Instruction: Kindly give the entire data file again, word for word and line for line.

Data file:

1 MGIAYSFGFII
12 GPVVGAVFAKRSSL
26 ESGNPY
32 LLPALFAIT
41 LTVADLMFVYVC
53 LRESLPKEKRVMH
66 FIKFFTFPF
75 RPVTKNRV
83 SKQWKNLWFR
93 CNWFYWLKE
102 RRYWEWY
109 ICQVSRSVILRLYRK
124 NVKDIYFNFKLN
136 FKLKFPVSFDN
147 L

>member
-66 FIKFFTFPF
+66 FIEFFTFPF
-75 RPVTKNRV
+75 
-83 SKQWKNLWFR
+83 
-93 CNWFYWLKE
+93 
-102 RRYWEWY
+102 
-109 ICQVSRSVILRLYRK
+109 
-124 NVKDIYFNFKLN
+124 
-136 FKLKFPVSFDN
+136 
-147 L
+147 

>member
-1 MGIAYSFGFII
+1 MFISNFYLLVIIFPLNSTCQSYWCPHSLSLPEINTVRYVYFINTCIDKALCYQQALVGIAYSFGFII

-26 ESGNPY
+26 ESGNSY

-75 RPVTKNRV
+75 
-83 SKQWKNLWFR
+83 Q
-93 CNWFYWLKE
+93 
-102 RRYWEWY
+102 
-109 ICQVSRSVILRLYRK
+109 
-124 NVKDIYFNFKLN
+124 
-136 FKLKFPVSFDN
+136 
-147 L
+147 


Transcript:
1 MGIAYSFGFII
12 GPVVGAVFAKRSSL
26 ESGNPY
32 LLPALFAIT
41 LTVADLMFVYVC
53 LRESLPKEKRVMH
66 FIKFFTFPF
75 RPVTKNRV
83 SKQWKNLWFR
93 CNWFYWLKE
102 RRYWEWY
109 ICQVSRSVILRLYRK
124 NVKDIYFNFKLN
136 FKLKFPVSFDN
147 L

>member
-66 FIKFFTFPF
+66 FIEFFTFPF
-75 RPVTKNRV
+75 
-83 SKQWKNLWFR
+83 
-93 CNWFYWLKE
+93 
-102 RRYWEWY
+102 
-109 ICQVSRSVILRLYRK
+109 
-124 NVKDIYFNFKLN
+124 
-136 FKLKFPVSFDN
+136 
-147 L
+147 

>member
-1 MGIAYSFGFII
+1 MFISNFYLLVIIFPLNSTCQSYWCPHSLSLPEINTVRYVYFINTCIDKALCYQQALVGIAYSFGFII

-26 ESGNPY
+26 ESGNSY

-75 RPVTKNRV
+75 
-83 SKQWKNLWFR
+83 Q
-93 CNWFYWLKE
+93 
-102 RRYWEWY
+102 
-109 ICQVSRSVILRLYRK
+109 
-124 NVKDIYFNFKLN
+124 
-136 FKLKFPVSFDN
+136 
-147 L
+147 